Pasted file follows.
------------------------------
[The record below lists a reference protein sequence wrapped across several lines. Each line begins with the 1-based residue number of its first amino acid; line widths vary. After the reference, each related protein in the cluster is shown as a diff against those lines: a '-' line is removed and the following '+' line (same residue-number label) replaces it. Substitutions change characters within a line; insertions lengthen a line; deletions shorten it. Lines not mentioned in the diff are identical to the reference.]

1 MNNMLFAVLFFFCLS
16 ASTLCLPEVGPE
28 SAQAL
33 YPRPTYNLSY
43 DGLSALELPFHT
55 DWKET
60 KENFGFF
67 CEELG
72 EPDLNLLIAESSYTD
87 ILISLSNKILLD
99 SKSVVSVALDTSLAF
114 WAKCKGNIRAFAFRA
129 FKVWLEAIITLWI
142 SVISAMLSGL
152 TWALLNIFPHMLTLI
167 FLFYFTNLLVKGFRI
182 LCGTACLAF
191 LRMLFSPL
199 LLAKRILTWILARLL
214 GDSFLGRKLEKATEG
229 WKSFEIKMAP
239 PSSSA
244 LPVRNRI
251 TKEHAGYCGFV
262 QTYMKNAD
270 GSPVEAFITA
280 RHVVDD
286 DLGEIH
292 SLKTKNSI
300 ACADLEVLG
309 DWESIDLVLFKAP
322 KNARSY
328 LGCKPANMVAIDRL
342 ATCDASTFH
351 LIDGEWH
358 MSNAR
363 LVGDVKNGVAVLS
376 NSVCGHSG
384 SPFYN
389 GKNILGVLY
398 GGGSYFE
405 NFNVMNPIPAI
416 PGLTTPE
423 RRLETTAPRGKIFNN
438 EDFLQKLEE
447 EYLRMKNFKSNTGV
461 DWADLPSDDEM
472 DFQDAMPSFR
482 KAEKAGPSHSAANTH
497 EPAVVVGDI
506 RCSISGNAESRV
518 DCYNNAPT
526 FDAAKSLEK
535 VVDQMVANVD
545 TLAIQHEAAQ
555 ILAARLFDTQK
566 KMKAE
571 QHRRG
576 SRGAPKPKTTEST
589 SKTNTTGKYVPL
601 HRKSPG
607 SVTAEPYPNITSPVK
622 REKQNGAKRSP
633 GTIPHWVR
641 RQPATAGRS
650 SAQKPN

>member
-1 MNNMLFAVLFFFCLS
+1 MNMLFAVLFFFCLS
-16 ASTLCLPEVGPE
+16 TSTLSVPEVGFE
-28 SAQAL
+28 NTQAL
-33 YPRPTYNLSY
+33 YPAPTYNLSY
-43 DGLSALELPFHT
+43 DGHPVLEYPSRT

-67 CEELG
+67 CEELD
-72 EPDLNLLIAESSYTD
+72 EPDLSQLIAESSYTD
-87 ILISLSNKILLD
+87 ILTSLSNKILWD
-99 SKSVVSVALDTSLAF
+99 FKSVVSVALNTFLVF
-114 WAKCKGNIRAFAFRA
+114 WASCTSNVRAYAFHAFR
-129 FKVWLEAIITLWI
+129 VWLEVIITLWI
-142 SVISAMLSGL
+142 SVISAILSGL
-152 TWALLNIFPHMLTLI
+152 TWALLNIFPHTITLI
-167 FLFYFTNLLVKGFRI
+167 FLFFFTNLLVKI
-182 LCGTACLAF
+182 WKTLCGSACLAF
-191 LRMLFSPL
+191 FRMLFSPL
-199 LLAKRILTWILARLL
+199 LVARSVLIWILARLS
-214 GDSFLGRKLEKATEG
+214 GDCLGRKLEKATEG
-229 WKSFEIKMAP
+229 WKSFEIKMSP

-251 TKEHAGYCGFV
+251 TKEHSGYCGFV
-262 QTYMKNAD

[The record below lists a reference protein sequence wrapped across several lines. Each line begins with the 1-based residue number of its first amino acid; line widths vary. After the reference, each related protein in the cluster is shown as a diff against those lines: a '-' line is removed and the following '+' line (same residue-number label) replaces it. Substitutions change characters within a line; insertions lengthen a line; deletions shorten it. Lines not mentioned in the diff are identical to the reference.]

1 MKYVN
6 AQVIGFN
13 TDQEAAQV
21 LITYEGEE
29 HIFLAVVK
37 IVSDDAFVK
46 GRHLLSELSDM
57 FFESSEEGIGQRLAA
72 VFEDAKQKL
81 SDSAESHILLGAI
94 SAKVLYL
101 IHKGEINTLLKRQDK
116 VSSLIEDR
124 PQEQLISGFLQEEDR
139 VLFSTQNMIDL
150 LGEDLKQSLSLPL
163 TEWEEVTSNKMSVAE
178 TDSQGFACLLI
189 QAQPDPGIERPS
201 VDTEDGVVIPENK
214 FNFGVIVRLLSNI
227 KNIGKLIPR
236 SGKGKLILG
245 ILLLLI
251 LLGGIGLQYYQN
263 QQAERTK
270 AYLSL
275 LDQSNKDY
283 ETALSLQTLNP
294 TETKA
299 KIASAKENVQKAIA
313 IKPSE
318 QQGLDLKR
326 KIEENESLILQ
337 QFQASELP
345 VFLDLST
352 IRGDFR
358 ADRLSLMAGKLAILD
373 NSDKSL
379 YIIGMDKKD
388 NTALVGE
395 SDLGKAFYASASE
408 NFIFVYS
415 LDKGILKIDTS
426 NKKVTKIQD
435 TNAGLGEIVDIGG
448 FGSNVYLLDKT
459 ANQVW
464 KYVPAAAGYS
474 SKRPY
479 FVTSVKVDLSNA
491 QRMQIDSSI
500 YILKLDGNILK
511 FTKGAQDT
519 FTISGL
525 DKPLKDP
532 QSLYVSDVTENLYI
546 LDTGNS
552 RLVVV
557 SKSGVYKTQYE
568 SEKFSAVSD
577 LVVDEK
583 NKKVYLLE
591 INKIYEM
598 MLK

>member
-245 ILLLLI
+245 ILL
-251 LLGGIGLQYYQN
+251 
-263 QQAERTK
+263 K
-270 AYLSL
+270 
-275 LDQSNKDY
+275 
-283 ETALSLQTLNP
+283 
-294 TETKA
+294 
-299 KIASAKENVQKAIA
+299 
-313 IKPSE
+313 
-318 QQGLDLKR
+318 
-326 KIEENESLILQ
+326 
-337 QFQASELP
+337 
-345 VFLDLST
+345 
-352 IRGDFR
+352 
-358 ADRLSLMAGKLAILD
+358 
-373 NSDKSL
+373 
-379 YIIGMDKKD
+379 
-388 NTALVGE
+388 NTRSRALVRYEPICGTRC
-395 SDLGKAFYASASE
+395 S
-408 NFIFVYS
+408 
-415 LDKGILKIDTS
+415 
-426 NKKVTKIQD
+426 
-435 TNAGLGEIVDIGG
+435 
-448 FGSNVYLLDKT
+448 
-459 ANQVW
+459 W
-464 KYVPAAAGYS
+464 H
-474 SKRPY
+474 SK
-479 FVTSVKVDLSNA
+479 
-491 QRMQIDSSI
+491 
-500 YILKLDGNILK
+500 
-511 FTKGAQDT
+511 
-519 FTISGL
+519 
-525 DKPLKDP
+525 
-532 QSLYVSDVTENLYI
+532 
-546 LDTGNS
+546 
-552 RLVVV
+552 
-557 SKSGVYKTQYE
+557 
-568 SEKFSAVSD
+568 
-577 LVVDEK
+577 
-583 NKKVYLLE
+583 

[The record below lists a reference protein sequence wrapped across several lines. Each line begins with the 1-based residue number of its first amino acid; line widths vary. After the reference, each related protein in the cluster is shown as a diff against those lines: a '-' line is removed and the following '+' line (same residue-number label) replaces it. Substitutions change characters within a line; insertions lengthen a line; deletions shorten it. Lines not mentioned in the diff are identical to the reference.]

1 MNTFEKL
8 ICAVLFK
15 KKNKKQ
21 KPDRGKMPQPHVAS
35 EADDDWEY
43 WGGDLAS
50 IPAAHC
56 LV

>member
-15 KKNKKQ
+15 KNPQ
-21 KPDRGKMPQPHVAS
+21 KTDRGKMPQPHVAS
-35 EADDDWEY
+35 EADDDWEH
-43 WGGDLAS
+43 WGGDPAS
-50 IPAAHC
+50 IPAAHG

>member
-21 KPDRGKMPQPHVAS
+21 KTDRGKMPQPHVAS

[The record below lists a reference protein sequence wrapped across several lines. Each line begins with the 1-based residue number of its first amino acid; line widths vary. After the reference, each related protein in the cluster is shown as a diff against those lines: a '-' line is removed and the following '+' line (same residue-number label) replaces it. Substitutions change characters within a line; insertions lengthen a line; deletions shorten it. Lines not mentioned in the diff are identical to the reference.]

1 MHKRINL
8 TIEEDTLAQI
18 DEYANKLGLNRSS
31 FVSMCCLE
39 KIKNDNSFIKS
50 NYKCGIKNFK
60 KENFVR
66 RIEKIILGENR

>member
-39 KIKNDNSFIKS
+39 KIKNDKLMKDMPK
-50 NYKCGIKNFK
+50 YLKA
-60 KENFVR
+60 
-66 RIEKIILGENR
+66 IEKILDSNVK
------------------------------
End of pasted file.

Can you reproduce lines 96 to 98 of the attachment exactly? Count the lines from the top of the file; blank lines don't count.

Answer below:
+167 FLFFFTNLLVKI
-182 LCGTACLAF
+182 WKTLCGSACLAF